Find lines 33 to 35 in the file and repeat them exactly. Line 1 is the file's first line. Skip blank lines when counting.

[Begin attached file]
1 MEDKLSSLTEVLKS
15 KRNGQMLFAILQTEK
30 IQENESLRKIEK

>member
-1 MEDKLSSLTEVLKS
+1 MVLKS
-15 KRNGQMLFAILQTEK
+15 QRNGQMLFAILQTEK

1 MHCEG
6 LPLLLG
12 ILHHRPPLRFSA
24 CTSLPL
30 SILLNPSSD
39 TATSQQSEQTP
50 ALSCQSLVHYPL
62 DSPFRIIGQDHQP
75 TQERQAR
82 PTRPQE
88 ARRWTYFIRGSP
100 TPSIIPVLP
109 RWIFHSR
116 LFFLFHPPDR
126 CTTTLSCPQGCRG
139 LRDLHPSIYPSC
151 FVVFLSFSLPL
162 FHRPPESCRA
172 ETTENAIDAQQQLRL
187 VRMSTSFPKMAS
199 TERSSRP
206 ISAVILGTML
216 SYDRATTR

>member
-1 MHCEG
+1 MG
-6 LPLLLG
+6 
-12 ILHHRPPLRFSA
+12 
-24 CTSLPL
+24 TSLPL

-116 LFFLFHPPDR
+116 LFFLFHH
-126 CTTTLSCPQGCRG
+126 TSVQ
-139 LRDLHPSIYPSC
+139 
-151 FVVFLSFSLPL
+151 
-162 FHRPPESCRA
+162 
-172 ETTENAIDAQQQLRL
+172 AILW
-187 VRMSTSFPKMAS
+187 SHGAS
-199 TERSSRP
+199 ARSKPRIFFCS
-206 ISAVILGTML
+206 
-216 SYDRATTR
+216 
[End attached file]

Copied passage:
-1 MHCEG
+1 MG
-6 LPLLLG